According to LINDA HUTCHEON, one of the main features that distinguishes postmodernism from modernism is the fact the it "takes the form of self-conscious, self-contradictory, self-undermining statement" (Politics 1). One way of creating this double or contradictory stance on any statement is the use of parody: citing a convention only to make fun of it. As Hutcheon explains, "Parody—often called ironic quotation, pastiche, appropriation, or intertextuality—is usually considered central to postmodernism, both by its detractors and its defenders" (Politics 93). Unlike Jameson, who considers such postmodern parody as a symptom of the age, one way in which we have lost our connection to the past and to effective political critique, Hutcheon argues that "through a double process of installing and ironizing, parody signals how present representations come from past ones and what ideological consequences derive from both continuity and difference" (Politics 93). Hutcheon thus sets herself against the prevailing view among many postmodern theorists: "The prevailing interpretation is that postmodernism offers a value-free, decorative, de-historicized quotation of past forms and that this is a most apt mode for a culture like our own that is oversaturated with images" (Politics 94). (See the Jameson module on pastiche for a comparison.) Hutcheon insists, instead, that such an ironic stance on representation, genre, and ideology serves to politicize representation, illustrating the ways that interpretation is ultimately ideological. Parody de-doxifies, to use a favorite term of Hutcheon's; it unsettles all doxa, all accepted beliefs and ideologies. Rather than see this ironic stance as "some infinite regress into textuality" (Politics 95), Hutcheon values the resistance in such postmodern works to totalizing solutions to society's contradictions; she values postmodernism's willingness to question all ideological positions, all claims to ultimate truth.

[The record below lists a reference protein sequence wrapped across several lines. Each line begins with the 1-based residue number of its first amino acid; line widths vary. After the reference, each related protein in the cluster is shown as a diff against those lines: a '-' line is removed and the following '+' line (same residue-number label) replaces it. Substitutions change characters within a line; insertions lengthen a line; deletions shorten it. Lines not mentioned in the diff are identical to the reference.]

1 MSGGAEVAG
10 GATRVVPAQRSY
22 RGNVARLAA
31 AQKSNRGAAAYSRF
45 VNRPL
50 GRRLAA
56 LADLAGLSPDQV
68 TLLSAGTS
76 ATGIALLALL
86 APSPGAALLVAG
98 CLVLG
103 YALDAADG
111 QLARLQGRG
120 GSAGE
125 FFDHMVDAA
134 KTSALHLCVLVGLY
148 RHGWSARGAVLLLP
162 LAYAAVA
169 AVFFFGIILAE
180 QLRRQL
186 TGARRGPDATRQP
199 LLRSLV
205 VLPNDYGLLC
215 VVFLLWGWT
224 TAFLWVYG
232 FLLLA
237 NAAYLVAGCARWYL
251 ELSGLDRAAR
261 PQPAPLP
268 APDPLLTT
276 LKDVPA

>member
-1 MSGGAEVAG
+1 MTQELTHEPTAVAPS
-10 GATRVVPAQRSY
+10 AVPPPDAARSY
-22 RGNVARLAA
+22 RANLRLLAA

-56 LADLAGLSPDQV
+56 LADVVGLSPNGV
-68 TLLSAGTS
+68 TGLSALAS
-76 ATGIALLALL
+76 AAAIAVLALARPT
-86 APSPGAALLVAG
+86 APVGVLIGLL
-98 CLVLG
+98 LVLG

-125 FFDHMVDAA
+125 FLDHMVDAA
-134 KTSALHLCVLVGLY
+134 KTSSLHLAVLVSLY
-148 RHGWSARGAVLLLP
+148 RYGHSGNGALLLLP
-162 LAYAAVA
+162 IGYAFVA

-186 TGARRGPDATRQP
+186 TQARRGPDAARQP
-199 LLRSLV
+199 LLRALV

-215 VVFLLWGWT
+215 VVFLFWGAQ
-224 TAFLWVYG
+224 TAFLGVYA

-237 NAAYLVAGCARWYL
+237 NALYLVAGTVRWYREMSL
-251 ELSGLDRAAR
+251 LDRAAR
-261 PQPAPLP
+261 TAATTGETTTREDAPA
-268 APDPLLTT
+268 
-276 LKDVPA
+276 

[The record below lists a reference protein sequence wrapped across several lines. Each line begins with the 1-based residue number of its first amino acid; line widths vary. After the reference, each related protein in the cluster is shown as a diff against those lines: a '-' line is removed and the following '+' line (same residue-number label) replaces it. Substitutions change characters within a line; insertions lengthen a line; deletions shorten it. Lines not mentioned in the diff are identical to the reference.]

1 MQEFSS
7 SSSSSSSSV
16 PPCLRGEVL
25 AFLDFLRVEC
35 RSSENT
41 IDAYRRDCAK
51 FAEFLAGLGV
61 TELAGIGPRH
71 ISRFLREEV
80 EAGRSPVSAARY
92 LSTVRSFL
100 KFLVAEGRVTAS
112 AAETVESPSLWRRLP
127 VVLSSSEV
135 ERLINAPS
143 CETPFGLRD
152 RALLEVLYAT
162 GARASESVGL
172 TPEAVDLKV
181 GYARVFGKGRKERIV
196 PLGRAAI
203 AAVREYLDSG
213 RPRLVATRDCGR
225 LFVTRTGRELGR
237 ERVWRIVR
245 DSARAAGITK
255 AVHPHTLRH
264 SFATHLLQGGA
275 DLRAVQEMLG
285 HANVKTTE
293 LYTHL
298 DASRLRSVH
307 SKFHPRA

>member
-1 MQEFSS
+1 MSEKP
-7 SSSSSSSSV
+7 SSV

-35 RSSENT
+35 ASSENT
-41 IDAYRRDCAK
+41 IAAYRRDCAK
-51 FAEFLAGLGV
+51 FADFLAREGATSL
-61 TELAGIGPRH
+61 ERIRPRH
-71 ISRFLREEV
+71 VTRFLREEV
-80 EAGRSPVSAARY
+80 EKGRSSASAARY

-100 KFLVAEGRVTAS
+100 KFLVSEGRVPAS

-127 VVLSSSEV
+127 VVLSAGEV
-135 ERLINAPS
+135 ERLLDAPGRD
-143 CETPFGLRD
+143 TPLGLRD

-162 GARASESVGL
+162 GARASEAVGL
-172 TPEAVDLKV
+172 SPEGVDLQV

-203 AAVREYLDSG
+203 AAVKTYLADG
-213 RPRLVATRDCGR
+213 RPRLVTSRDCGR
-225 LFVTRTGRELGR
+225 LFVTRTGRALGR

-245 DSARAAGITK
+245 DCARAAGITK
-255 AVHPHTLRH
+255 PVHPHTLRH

Such a willingness to play with society's contradictions means that "parody is doubly coded in political terms: it both legitimizes and subverts that which it parodies" (Politics 101); however, this position does not mean that the critique is not effective: postmodern parody "may indeed be complicitous with the values it inscribes as well as subverts, but the subversion is still there" (Politics 106). Hutcheon at one point likens such an ironic position to the convention of the inverted comma: